COMPANY LAW – COVID-19 – The Law Un-Masked: Corporate General Meetings in the Time of COVID-19
In our fifth article in the series of “The Law Un-masked”, Andrew Lau discusses the Government’s latest ban on public gatherings, its impact on corporate general meetings, and the possible options companies may have.
The Prevention and Control of Disease (Prohibition on Group Gathering) Regulation (Cap. 599G) (“Regulation”) prohibits “group gatherings”, i.e. a gathering of more than four persons, in any public space during a “specified period”. As of writing, the “specified period” is from 29 March 2020 to 11 April 2020.
Certain group gatherings are exempted. A full list of exempted gatherings is set out in Schedule 1 to the Regulation. Paragraph 11 of Schedule 1 exempts any “[g]roup gathering at a meeting of a body that must be held within a specified period in order to comply with any Ordinance or other regulatory instrument that governs the operation of the body or its business” (“Paragraph 11”).
Annual General Meetings (“AGMs”)
AGMs as required under Companies Ordinance (Cap. 622) and/or the Rules Governing the Listing of Securities on the Stock Exchange (“Main Board Listing Rules”) or the Rules Governing the Listing of Securities on the Growth Enterprise Market of the Stock Exchange (“GEM Listing Rules”) should fall under the Paragraph 11 exemption. This was confirmed in a joint statement issued by the Stock Exchange and the Securities and Futures Commission (“SFC”) on 1 April 2020 (“Joint Statement”).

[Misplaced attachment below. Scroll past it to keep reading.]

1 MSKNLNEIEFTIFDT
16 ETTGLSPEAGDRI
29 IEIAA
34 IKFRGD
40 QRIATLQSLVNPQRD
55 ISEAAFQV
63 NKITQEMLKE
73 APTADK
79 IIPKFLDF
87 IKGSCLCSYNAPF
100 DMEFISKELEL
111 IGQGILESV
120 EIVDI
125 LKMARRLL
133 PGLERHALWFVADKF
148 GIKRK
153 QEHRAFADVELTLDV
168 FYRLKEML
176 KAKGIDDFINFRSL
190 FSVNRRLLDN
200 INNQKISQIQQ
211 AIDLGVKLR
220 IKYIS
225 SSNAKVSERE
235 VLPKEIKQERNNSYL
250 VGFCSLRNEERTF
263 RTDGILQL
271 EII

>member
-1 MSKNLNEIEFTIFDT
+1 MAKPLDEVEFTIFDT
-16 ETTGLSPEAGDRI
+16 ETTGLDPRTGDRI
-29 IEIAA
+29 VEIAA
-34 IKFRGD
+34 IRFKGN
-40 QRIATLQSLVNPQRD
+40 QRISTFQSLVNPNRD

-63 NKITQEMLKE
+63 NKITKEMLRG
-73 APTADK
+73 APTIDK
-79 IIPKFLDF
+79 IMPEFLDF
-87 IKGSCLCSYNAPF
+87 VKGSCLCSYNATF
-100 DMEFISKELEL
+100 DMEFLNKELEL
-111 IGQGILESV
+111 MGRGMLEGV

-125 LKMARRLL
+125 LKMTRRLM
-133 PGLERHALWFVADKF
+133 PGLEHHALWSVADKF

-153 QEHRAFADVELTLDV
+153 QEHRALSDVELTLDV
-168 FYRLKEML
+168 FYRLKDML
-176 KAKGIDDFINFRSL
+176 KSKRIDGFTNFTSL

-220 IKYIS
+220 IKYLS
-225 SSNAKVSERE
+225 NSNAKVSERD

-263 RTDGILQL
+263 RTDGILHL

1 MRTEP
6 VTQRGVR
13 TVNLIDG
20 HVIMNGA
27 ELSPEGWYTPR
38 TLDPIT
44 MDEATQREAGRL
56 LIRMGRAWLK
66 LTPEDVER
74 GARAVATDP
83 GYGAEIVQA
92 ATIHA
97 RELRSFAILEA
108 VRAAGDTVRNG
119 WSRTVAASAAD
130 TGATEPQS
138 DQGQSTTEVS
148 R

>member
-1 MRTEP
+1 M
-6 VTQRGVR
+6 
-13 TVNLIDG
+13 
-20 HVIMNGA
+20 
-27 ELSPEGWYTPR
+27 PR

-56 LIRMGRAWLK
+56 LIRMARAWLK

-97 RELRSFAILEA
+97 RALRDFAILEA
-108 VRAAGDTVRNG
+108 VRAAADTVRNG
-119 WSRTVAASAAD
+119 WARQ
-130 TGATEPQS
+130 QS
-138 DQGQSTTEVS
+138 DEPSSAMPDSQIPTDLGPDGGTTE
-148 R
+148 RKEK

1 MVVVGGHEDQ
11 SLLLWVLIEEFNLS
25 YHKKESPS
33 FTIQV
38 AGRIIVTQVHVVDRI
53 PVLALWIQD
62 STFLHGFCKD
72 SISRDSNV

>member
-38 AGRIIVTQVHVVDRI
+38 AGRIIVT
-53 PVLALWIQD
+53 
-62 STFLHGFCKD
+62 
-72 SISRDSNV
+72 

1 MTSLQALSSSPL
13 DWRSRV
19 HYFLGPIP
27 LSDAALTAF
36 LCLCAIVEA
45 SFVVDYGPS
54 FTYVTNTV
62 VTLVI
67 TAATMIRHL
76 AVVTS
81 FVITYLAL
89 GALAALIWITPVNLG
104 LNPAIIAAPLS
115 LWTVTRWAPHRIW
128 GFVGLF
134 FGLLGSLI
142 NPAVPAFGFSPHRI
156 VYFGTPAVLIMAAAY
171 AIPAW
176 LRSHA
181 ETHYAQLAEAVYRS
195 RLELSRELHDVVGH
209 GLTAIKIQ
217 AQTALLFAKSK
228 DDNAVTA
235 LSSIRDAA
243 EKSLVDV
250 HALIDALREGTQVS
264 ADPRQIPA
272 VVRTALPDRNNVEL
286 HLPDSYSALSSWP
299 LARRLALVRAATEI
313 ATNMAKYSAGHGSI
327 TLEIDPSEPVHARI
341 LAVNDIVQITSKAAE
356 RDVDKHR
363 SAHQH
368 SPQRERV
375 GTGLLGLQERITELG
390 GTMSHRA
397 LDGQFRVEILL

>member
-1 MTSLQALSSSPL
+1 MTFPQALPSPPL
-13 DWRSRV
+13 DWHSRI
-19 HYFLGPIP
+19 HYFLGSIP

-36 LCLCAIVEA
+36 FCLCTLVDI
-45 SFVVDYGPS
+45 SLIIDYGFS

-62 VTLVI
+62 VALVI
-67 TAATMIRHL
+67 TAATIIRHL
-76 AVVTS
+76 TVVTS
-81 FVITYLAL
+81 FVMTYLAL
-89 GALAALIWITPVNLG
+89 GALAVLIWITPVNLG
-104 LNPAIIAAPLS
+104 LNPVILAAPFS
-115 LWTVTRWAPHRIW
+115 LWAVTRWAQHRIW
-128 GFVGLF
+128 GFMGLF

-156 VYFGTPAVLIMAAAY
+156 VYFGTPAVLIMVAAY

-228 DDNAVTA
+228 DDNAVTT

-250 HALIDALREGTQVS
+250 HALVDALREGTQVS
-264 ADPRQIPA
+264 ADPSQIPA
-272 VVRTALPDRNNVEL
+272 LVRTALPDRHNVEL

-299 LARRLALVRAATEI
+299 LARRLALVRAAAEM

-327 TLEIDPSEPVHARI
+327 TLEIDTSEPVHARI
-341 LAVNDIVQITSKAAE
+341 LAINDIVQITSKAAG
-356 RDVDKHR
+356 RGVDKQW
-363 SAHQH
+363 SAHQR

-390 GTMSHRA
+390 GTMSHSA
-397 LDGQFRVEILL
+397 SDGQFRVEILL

Companies that decide to proceed with a physical AGM during the specified period must take all safety precautions, such as scanning the body temperature of all attendees, requiring face masks to be worn, providing hand sanitizers and physical distancing. Where necessary, it is also helpful to reduce the number of attendees at a single venue by using multiple meeting rooms connected by telecommunication facilities.
Extraordinary General Meetings (“EGMs”)
EGMs of Hong Kong-listed issuers are exempted under Paragraph 11 if the meeting must be held within the specified period in order to comply with:
- Any law or regulation in Hong Kong or overseas that is applicable to the listed issuer or a subsidiary of the listed issuer (as part of the listed issuer’s business);
- Any Main Board Listing Rules or GEM Listing Rules or The Codes on Takeovers and Mergers and Share Buy-backs;
- The issuer’s own memorandum or articles of association; or
- Other regulatory instrument.
For EGMs that fall outside those categories, one may rely on the defence under section 7 of the Regulation, i.e. whether there is a “reasonable excuse” for participating, organising and allowing the taking place of the gathering. What is, or is not, “reasonable excuse” depends on the particular circumstances of each case. There is clearly a risk of uncertainty. Companies should consult their legal advisors before proceeding.
It must also be emphasised that the Regulation does not only apply to “a person who organizes the gathering”, i.e. the company, but also to “a person who participates in the gathering”, i.e. the shareholders, and “a person who (i) owns, controls or operates the place in which the gathering take place; and (ii) knowing allows the taking place of the gathering”, i.e. the venue owner/operator. Thus, in the event of a breach, a company may face criminal liability, as well as potential civil claims from shareholders and/or the venue owner/operator.